Remove the screw located at the bottom of the bowl and lower the bowl to remove it from the carburetor. You will find a gasket located between the bowl and the carburetor. It looks like a rubber band. Do not get any carburetor cleaner or other substance on the gasket as it will ruin it. If you do, the gasket must be replaced before the bowl is reattached.

Check Your Toro Carburetor of Clogged Holes in the Stem

You will find a stem that hangs down in the center of your Toro carburetor. The holes in the stem can become clogged with the gumming of old fuel. With a flashlight to better see the holes, use a thick wire to unclog them.

Remove White Crusty Buildup and Gumming in Your Toro Mower Carburetor

Check the other components in your carburetor along with the carburetor itself for additional gumming and a white crusty buildup. Remove the gummy deposits along with as much of the crusty material as possible using a carburetor cleaner and a clean cloth. Note: It is almost impossible to remove all the crusty material.

Reassembly Your Toro Mower Carburetor

Once you have finished cleaning the carburetor in your Toro lawn mower and ensured all the components are in good working order including your float needle and float, go ahead and reassemble the carburetor. Reverse the steps you went through when you removed your carburetor. Use the photos you took earlier for reference.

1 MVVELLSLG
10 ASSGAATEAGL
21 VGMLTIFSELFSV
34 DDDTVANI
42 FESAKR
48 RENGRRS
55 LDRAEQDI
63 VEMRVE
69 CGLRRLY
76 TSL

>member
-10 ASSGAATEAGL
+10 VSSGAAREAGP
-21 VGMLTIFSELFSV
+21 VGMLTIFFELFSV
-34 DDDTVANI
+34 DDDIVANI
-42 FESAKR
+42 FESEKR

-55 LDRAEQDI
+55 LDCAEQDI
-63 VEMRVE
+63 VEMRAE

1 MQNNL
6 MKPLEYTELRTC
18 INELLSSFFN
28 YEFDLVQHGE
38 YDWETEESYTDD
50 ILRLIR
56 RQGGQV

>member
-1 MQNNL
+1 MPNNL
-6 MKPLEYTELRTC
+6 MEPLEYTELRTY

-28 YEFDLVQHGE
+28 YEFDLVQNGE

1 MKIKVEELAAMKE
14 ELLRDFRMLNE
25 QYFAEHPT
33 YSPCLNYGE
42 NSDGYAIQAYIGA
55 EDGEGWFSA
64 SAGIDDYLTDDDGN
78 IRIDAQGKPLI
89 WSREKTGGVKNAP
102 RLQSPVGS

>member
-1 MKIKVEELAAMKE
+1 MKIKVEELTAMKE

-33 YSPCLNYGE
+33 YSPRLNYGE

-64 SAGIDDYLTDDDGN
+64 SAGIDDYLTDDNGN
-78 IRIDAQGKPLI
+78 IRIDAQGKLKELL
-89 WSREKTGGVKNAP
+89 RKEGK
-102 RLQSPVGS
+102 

Replace or Rebuild Your Toro Carburetor When Cleaning is Unsuccessful

Sometimes cleaning your carburetor doesn’t make it carburetor function correctly. You may have small components in your carburetor that must be replaced or old fuel has caused so much damage you need to replace the carburetor.

Rebuild or replace your carburetor. You will need to have your engine model and spec available to ensure you order the correct part(s). Toro uses other manufacturers’ small engines in their mowers. You can order a replacement carburetor or rebuild kit online, at your local Toro dealership or at an authorized engine dealership.

Fill Your Toro Fuel Tank with Fresh Gas and a Fuel Additive

Only use good fresh gasoline in your gas-powered Toro lawn mower. Add a fuel additive like Sea Foam Motor treatment to stabilize your fuel, reduce moisture and clean the fuel system. Read more about using Sea Foam Motor Treatment as a fuel stabilizer and why it is what I use in my lawn mower.

Cleaning Your Toro Carburetor Didn’t Solve Your Problem

If cleaning your carburetor didn’t solve your problem and you still have problems in your fuel system. Check out my article 6 Reasons Your Toro Lawn Mower Isn’t Getting Gas.

If you aren’t sure it is a fuel system problem, I have put together a list of common Toro problems and solutions where I address starting, fuel system, smoking, overheating, cutting problems and more. You can find it at Common Toro Lawn Mower Problems & Solutions.

Powered Equipment Team

We're just a guy and a girl obsessed with outdoor power equipment! We are excited to share the knowledge and tips we have learned over our combined 55 years in the power equipment industry. We have both ran equipment dealerships and took pleasure in helping our customers everyday providing equipment repair, parts, purchasing, and business tips to our residential and commercial clients. We hope our blog will help you with your next purchase, repair, or project.